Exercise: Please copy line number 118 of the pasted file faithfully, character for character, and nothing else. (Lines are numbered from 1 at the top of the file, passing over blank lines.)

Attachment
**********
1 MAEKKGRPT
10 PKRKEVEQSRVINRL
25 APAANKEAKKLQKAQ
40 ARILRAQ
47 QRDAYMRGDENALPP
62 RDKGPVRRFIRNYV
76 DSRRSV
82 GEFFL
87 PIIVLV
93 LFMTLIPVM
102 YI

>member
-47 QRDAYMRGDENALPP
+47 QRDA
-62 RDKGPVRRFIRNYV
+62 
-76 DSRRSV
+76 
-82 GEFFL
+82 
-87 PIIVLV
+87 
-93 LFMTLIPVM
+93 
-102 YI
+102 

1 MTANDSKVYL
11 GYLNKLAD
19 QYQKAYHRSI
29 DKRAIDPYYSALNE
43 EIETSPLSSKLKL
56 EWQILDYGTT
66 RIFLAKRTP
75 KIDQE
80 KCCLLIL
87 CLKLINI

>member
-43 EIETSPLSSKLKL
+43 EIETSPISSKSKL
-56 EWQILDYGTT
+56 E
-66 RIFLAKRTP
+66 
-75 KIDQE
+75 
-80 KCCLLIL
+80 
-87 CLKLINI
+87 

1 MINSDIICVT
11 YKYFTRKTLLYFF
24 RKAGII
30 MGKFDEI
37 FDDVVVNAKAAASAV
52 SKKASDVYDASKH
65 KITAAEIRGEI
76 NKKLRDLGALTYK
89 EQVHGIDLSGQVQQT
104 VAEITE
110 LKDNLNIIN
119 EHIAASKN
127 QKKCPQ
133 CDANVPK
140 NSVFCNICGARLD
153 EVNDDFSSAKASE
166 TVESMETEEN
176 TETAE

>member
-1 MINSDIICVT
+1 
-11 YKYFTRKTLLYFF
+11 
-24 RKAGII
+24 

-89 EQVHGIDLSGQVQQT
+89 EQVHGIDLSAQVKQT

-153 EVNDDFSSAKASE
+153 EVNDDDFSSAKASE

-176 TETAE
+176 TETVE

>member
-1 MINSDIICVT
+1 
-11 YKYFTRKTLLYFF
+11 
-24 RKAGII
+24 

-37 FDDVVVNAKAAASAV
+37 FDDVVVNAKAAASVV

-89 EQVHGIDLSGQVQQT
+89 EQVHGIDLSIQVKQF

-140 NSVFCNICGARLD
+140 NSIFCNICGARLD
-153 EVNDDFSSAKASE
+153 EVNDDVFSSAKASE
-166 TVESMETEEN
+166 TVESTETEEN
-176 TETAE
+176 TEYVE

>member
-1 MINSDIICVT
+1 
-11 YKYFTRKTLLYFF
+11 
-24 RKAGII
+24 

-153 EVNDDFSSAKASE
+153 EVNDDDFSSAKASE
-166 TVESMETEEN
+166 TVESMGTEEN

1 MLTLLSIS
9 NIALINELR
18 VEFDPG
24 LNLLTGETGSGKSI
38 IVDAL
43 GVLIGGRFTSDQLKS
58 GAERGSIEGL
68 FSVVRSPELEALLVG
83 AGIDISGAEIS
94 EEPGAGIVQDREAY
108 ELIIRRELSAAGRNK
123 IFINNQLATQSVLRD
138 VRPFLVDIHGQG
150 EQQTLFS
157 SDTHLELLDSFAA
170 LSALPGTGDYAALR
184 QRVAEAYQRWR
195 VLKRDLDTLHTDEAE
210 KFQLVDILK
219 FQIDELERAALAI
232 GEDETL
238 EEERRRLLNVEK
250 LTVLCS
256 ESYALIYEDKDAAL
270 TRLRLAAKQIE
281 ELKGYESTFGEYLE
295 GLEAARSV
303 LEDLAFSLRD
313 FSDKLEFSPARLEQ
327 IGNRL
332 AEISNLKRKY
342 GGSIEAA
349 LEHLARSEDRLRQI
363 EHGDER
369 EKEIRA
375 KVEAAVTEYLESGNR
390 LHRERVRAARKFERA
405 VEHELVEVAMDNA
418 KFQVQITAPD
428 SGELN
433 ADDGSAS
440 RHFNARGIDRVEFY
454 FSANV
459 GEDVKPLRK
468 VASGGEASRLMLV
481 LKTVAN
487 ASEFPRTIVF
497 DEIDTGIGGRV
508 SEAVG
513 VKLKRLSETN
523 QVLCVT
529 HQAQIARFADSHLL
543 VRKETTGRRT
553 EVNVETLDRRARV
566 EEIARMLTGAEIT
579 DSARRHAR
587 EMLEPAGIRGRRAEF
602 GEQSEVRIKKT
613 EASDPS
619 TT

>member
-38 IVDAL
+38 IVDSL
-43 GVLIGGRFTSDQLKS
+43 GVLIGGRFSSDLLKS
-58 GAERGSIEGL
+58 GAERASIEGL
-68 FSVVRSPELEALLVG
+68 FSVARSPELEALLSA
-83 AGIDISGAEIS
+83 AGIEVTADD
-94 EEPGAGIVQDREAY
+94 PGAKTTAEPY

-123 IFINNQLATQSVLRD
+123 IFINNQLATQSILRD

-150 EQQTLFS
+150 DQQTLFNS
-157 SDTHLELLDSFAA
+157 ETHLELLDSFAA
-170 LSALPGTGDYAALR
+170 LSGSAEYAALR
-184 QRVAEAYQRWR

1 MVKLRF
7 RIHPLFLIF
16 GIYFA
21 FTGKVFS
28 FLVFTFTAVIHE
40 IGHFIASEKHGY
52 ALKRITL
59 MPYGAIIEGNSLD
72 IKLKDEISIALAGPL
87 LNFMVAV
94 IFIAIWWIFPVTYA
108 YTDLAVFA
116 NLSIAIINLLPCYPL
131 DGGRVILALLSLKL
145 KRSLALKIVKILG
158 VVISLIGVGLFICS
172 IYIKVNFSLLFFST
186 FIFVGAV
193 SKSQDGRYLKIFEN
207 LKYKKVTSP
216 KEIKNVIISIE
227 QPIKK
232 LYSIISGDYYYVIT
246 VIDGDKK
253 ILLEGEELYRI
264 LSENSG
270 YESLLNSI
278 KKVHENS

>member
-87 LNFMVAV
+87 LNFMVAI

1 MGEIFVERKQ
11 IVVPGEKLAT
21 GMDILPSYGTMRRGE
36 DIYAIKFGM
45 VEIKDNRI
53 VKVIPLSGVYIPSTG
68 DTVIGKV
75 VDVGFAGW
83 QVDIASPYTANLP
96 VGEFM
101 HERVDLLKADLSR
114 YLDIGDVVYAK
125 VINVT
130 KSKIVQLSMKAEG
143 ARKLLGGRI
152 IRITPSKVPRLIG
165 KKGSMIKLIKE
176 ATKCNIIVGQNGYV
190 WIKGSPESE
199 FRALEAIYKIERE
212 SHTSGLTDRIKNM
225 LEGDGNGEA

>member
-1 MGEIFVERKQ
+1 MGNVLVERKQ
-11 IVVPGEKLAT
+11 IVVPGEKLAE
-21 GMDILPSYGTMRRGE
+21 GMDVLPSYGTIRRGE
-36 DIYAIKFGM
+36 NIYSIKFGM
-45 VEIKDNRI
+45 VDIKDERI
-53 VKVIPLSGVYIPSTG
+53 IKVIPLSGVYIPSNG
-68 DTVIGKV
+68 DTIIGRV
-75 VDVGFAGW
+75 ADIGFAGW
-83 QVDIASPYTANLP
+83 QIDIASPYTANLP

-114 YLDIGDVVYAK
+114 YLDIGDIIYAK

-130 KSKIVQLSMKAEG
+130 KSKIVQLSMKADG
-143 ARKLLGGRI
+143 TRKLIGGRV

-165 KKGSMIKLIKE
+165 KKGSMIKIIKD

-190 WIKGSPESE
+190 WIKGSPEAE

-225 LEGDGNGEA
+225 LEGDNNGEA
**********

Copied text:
68 FSVVRSPELEALLVG